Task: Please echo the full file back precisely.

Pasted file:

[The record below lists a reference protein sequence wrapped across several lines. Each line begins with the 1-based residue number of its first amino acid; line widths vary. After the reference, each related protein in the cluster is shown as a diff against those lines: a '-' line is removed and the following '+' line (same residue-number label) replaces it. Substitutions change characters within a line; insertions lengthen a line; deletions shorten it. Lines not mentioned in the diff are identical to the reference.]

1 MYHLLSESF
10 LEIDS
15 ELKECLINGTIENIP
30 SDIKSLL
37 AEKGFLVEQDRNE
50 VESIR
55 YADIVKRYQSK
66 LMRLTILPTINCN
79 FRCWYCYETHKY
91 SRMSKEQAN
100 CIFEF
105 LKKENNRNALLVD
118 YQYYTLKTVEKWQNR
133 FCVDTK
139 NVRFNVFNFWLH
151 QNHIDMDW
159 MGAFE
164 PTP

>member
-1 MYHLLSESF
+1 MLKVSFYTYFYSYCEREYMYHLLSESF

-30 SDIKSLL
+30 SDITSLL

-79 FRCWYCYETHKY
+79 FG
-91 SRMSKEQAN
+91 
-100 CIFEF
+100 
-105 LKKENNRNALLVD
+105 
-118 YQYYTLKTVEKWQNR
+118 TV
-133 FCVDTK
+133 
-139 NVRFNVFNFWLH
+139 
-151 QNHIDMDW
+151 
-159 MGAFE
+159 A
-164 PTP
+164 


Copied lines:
[The record below lists a reference protein sequence wrapped across several lines. Each line begins with the 1-based residue number of its first amino acid; line widths vary. After the reference, each related protein in the cluster is shown as a diff against those lines: a '-' line is removed and the following '+' line (same residue-number label) replaces it. Substitutions change characters within a line; insertions lengthen a line; deletions shorten it. Lines not mentioned in the diff are identical to the reference.]

1 MYHLLSESF
10 LEIDS
15 ELKECLINGTIENIP
30 SDIKSLL
37 AEKGFLVEQDRNE
50 VESIR
55 YADIVKRYQSK
66 LMRLTILPTINCN
79 FRCWYCYETHKY
91 SRMSKEQAN
100 CIFEF
105 LKKENNRNALLVD
118 YQYYTLKTVEKWQNR
133 FCVDTK
139 NVRFNVFNFWLH
151 QNHIDMDW
159 MGAFE
164 PTP

>member
-1 MYHLLSESF
+1 MLKVSFYTYFYSYCEREYMYHLLSESF

-30 SDIKSLL
+30 SDITSLL

-79 FRCWYCYETHKY
+79 FG
-91 SRMSKEQAN
+91 
-100 CIFEF
+100 
-105 LKKENNRNALLVD
+105 
-118 YQYYTLKTVEKWQNR
+118 TV
-133 FCVDTK
+133 
-139 NVRFNVFNFWLH
+139 
-151 QNHIDMDW
+151 
-159 MGAFE
+159 A
-164 PTP
+164 